Congressman Walter Tucker III Calls on Clinton for Clemency

Congress of the United States
House of Representatives
Washington, DC 20515

August 5, 1993

President William Jefferson Clinton
The White House
1600 Pennsylvania Avenue, N.W.
Washington, D.C. 20500

Dear Mr. President:

As a member of Congress I am dismayed by the disproportionate prison term received by Jonathan Pollard, and I wish to voice my plea for justice. Pollard, convicted of one count of passing classified information to an ally, was sentenced to life in prison.

I on no way condone acts of espionage, nor do I underestimate the gravity of Jonathan Pollard's crime. Nonetheless, the lifetime sentence imposed on Mr. Pollard is unduly severe and inconsistent with the sentences given to other Americans convicted of similar offenses. Indeed, Mr. Pollard's sentence is harsher than the sentences meted out to individuals convicted of spying for enemy countries and is the harshest sentence in United States history for the crime of spying for an allied country.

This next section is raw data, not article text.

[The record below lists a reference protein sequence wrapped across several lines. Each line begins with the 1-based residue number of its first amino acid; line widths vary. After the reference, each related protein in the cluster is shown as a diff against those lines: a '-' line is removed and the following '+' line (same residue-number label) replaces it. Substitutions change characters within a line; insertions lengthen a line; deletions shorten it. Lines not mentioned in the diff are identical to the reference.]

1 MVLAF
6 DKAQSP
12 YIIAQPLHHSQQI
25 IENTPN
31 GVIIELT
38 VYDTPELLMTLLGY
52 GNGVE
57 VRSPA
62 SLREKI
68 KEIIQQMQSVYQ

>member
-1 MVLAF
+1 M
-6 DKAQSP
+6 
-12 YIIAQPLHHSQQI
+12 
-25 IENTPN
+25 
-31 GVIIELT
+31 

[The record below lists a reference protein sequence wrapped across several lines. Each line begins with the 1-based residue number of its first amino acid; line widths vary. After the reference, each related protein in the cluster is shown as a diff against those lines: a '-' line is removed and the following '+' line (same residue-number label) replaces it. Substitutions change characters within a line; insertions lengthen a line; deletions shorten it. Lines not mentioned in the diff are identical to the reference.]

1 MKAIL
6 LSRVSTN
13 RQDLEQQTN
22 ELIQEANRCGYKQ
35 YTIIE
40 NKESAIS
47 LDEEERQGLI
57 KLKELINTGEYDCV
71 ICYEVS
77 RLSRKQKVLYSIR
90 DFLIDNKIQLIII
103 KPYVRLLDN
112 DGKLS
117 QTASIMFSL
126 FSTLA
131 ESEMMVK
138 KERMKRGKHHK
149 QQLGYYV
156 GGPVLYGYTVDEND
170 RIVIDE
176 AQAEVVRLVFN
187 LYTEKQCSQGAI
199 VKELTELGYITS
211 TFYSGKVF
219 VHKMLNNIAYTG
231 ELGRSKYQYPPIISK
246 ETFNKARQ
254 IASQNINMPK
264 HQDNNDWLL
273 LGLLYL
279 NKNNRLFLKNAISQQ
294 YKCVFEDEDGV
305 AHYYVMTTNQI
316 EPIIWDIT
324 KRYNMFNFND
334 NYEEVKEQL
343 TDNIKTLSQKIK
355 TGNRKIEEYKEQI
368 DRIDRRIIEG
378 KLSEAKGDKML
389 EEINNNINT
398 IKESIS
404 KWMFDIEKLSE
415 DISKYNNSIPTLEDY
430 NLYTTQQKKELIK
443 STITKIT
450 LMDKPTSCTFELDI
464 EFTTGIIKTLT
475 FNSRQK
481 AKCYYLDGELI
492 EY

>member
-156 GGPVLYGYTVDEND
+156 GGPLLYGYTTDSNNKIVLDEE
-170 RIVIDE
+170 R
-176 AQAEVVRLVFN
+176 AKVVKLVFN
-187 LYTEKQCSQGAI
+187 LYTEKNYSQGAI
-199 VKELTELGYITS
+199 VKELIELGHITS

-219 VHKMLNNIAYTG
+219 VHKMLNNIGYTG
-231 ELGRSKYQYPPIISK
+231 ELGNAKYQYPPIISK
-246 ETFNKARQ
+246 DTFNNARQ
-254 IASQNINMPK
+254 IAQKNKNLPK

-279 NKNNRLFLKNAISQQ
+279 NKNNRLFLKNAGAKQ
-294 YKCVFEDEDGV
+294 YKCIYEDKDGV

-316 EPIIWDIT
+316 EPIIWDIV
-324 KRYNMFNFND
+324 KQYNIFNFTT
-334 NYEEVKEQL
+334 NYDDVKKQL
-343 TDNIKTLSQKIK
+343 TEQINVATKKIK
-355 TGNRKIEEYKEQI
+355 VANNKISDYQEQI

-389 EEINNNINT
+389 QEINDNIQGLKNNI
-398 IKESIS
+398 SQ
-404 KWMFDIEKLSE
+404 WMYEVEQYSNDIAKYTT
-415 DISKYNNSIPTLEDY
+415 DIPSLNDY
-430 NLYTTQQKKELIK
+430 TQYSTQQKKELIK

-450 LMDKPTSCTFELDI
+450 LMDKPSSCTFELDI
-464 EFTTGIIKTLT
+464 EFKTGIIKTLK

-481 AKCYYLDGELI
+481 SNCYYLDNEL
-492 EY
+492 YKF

Furthermore, in return for the government's promise to request a lesser term at sentencing, Pollard pled guilty and fully cooperated with prosecutors and security agency investigators. A term of life in prison with a recommendation of no parole - the maximum sentence possible - is excessive in this instance.

I am therefore asking that you consider extending clemency to Mr. Pollard as a humanitarian gesture. I do not believe this would call the court's judgment into question, but would be a strong sign of forgiveness and reconciliation, a sign of hope which we need in our world.


Member of Congress